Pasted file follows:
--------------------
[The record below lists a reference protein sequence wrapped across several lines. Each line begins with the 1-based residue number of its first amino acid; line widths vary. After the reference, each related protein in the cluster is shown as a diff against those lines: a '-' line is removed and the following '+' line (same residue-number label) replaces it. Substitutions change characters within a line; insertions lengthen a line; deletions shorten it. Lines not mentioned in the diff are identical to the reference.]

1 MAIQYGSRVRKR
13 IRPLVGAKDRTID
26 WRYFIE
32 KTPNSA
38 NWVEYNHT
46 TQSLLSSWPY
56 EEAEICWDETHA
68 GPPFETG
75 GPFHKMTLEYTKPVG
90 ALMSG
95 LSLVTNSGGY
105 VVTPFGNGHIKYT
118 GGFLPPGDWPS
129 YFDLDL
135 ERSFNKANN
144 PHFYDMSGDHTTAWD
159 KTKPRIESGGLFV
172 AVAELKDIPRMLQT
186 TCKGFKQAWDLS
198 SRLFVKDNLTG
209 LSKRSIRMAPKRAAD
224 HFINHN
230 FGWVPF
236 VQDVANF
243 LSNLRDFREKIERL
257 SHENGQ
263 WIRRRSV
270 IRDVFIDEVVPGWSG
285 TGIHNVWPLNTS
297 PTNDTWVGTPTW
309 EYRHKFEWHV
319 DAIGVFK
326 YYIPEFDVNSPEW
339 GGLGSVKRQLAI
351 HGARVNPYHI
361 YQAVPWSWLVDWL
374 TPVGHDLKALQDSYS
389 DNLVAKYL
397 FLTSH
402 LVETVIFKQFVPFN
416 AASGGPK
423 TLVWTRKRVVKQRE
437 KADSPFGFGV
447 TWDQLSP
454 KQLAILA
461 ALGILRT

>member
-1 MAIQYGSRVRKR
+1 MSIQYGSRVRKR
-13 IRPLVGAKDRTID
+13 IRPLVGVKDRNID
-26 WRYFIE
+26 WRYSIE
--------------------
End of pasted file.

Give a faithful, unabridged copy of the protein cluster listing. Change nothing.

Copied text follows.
[The record below lists a reference protein sequence wrapped across several lines. Each line begins with the 1-based residue number of its first amino acid; line widths vary. After the reference, each related protein in the cluster is shown as a diff against those lines: a '-' line is removed and the following '+' line (same residue-number label) replaces it. Substitutions change characters within a line; insertions lengthen a line; deletions shorten it. Lines not mentioned in the diff are identical to the reference.]

1 MAIQYGSRVRKR
13 IRPLVGAKDRTID
26 WRYFIE
32 KTPNSA
38 NWVEYNHT
46 TQSLLSSWPY
56 EEAEICWDETHA
68 GPPFETG
75 GPFHKMTLEYTKPVG
90 ALMSG
95 LSLVTNSGGY
105 VVTPFGNGHIKYT
118 GGFLPPGDWPS
129 YFDLDL
135 ERSFNKANN
144 PHFYDMSGDHTTAWD
159 KTKPRIESGGLFV
172 AVAELKDIPRMLQT
186 TCKGFKQAWDLS
198 SRLFVKDNLTG
209 LSKRSIRMAPKRAAD
224 HFINHN
230 FGWVPF
236 VQDVANF
243 LSNLRDFREKIERL
257 SHENGQ
263 WIRRRSV
270 IRDVFIDEVVPGWSG
285 TGIHNVWPLNTS
297 PTNDTWVGTPTW
309 EYRHKFEWHV
319 DAIGVFK
326 YYIPEFDVNSPEW
339 GGLGSVKRQLAI
351 HGARVNPYHI
361 YQAVPWSWLVDWL
374 TPVGHDLKALQDSYS
389 DNLVAKYL
397 FLTSH
402 LVETVIFKQFVPFN
416 AASGGPK
423 TLVWTRKRVVKQRE
437 KADSPFGFGV
447 TWDQLSP
454 KQLAILA
461 ALGILRT

>member
-1 MAIQYGSRVRKR
+1 MSIQYGSRVRKR
-13 IRPLVGAKDRTID
+13 IRPLVGVKDRNID
-26 WRYFIE
+26 WRYSIE